Letter: We have a moral obligation to female inmates, families
Re “ New prison poses city challenges” (Monitor editorial, Oct. 14):
I read with great interest of the Monitor’s concern that the arrival of women inmates’ families may swell our welfare rolls and put even more strain on our police and firefighting services. I, too, worrgy that this load on city services may cause an additional increase in taxes. Relocating these families may keep local tax increases to a minimum but may lessen Concord’s ability to work with the state to keep both local and state taxes from going up. I take exception to the suggestion that the halfway house be moved “somewhere else,” ostensibly to justify our financial concerns, and that the “grim illustration” of our homeless population is being used to bolster the case.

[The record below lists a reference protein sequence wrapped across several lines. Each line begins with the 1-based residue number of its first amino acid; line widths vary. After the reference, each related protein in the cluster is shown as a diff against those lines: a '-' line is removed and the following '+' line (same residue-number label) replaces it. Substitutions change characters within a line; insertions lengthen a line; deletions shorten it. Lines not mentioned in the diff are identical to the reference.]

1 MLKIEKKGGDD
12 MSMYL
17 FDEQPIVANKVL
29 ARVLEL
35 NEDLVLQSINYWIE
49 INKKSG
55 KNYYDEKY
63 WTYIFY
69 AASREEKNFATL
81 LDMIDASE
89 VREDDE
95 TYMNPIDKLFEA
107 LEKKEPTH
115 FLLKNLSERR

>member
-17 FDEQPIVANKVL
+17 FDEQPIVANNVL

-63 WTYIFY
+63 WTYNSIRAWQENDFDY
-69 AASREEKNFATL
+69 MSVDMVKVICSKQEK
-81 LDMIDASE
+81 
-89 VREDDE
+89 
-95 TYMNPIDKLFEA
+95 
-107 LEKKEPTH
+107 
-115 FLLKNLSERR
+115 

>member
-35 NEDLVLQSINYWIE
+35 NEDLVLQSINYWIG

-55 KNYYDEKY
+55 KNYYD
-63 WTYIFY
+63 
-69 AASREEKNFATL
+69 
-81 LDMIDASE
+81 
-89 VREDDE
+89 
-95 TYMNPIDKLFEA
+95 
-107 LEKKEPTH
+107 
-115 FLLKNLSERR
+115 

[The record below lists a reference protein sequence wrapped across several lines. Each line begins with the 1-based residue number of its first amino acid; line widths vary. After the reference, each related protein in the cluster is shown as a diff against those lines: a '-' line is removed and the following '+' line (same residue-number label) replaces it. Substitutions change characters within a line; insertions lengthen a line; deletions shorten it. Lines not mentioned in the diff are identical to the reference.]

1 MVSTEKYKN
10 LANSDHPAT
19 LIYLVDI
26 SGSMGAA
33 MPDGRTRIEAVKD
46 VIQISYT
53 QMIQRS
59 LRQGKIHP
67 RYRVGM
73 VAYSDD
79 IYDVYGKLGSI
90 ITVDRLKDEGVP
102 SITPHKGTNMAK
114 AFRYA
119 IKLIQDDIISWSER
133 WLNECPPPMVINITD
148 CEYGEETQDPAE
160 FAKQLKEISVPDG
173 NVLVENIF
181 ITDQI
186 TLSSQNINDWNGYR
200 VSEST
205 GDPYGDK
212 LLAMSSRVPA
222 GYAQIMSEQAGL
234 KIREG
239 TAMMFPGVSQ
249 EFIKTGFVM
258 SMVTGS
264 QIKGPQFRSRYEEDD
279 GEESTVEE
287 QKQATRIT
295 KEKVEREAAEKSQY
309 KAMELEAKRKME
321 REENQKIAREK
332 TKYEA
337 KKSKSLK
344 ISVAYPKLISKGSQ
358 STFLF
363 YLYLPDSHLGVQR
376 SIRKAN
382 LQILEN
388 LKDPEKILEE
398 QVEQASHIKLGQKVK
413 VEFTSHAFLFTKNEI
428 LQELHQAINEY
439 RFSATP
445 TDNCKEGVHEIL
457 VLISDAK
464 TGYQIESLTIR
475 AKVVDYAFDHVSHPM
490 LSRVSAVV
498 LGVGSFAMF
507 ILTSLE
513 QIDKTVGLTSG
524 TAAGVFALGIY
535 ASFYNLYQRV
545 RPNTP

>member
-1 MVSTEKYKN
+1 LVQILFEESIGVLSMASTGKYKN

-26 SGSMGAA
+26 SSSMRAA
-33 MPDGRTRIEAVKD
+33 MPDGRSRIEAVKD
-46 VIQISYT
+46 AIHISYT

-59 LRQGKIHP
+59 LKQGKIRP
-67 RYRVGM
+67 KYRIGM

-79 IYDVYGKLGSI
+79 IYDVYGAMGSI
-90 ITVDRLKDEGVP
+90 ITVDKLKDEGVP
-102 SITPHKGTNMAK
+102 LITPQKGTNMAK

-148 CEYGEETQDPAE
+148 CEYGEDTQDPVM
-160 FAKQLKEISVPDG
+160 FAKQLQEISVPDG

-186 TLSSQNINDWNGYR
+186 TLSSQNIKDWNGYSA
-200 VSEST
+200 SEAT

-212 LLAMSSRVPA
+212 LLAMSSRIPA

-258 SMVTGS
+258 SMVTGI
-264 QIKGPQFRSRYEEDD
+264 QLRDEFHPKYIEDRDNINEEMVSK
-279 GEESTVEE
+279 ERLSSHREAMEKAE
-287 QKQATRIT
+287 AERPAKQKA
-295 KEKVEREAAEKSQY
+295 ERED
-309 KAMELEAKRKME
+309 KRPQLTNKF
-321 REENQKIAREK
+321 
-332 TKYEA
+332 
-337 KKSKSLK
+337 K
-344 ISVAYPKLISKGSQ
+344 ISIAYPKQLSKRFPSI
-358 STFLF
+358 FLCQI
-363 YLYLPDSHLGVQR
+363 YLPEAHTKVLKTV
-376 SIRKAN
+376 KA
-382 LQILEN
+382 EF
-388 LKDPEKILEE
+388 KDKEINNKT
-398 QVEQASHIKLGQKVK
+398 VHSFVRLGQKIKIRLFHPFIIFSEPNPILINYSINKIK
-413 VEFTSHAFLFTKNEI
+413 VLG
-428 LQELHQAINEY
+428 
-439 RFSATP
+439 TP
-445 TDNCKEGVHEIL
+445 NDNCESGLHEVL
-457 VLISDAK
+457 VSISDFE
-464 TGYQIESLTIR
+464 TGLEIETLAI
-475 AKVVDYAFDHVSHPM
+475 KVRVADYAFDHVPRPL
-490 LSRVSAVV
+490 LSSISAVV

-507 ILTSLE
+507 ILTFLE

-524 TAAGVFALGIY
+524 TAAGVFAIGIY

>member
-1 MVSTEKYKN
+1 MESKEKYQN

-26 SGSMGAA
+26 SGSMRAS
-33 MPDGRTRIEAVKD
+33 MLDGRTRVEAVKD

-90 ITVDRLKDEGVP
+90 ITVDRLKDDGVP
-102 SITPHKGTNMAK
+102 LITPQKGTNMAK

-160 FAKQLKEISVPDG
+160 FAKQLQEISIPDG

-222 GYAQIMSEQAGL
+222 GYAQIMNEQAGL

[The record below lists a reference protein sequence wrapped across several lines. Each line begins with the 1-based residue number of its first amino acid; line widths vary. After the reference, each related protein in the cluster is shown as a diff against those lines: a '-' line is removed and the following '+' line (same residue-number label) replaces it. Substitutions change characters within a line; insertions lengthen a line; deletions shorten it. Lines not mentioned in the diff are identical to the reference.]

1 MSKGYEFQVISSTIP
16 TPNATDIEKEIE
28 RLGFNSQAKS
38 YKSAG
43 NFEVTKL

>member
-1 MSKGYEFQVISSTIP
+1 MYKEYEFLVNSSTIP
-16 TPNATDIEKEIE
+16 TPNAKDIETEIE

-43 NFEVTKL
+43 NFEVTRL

I understand that negotiating for state cost-sharing is a tedious and frustrating process; however, moving the halfway house, and inmates’ families, out of sight and out of mind without exploring the option seems a bit self-serving. The “not in my back yard” approach is not going to help lower our tax obligations, only shift them from local to state. Hiding these people will not make the situation go away, nor does it absolve us of our moral obligation to help these women and their families.